Thank you for sharing this. It is what I believe to be ‘writing as therapy’ as I recently suggested in one of my posts. Virginia Woolf is no exception.
The comment, which I believe to be to the point, made me want to have a quick look on Woolf’s view on Freud. (I deliberately say quick look, because I know this theme could easily become a subject for a thesis of considerable length …)
But my quick look first led me to a text by Julia Briggs (2006)
In her text Briggs points to both similarities and differences between Freud & Woolf.
Alix Strachey, a practising psychoanalyst and an old friend of the Woolfs, discussing why Leonard had not persuaded Virginia to see a psychoanalyst about her mental breakdowns, concluded ‘Virginia’s imagination, apart from her artistic creativeness, was so interwoven with her fantasies – and indeed with her madness – that if you had stopped the madness you might have stopped the creativeness too…
It may be preferable to be mad and be creative than to be treated by analysis and become ordinary.’ So whether art is regarded as transcendental and impersonal or as autobiographical in its genesis, the artist’s integrity seemed threatened by psychoanalysis.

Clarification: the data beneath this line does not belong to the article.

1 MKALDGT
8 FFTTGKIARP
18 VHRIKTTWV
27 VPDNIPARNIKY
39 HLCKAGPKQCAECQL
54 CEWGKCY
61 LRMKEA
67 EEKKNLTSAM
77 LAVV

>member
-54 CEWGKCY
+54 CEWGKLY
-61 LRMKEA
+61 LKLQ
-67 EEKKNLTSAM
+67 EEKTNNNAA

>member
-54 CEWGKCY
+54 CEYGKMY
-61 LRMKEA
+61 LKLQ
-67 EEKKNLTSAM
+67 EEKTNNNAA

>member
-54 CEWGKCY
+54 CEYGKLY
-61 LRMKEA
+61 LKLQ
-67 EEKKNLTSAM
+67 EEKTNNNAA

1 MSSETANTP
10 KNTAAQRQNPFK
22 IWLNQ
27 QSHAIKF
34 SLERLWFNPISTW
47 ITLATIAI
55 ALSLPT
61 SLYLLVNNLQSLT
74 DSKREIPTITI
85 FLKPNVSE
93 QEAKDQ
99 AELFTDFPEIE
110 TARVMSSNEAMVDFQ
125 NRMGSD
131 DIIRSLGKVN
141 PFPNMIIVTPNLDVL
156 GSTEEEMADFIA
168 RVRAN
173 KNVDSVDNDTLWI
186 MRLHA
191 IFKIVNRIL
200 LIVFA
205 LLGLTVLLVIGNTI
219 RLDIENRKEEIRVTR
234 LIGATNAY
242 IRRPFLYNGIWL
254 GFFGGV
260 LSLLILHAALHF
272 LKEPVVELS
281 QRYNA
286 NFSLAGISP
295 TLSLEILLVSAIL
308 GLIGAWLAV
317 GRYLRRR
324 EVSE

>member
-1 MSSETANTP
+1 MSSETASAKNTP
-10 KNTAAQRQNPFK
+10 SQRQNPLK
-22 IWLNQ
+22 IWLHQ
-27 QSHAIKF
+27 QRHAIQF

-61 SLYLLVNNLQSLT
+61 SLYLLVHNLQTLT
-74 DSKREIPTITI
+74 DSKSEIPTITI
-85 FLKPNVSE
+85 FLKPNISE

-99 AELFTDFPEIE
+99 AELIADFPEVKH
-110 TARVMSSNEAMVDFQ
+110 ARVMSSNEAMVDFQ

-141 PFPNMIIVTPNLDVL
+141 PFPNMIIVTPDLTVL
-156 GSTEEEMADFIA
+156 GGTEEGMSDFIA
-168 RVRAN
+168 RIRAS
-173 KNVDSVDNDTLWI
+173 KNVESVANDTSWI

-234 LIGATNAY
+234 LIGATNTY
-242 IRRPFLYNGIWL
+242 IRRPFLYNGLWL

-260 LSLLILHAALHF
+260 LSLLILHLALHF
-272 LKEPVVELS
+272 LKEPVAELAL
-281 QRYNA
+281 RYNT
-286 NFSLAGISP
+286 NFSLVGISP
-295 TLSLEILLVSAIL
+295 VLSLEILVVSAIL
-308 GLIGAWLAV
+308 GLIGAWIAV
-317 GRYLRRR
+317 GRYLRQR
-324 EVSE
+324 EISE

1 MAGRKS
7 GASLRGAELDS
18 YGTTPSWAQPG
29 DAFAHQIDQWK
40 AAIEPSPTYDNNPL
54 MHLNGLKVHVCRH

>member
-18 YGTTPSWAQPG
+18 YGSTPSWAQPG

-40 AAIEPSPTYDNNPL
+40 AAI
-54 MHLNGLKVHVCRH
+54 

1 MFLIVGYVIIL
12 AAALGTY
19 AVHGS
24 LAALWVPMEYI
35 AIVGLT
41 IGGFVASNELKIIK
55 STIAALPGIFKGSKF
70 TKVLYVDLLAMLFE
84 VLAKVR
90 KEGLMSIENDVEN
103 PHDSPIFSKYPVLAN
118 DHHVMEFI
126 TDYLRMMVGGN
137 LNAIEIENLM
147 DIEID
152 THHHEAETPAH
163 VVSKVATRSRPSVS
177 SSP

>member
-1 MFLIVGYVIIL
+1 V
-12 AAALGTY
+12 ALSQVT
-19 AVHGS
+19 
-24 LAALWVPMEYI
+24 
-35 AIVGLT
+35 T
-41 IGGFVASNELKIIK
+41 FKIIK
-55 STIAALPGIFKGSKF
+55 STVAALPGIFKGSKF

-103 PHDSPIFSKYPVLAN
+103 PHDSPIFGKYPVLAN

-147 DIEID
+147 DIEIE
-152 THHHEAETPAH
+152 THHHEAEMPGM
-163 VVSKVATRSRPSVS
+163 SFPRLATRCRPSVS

What Woolf did in her literature, say for example in To the Lighthouse, is very similar to the things Freud did in therapy – but Woolf is on several occasions stressing that she has no knowledge of psychoanalysis.
A way to understand this then, is to see these two writers as developing similar comprehensions on personality and inner life – explored from different point of views.
Commenting on the composition of To the Lighthouse, Woolf observed that, before writing it, she had been obsessed with her mother. She had written the novel ‘very quickly; and when it was written:
I ceased to be obsessed by my mother. I no longer hear her voice; I do not see her. … I suppose that I did for myself what psycho-analysts do for their patients. I expressed some very long felt and deeply felt emotion. And in expressing it I explained it and then laid it to rest.
According to her diary Woolf began reading Freud in 1939, after his death. But his thoughts had of course reached her long before, through Leonard & the Bloomsburys.
Between them, Freud and Woolf create an ongoing dialogue about the relations between thought, art, and life – a dialogue which can be read into all Woolf’s work …
sketcher, reader, writer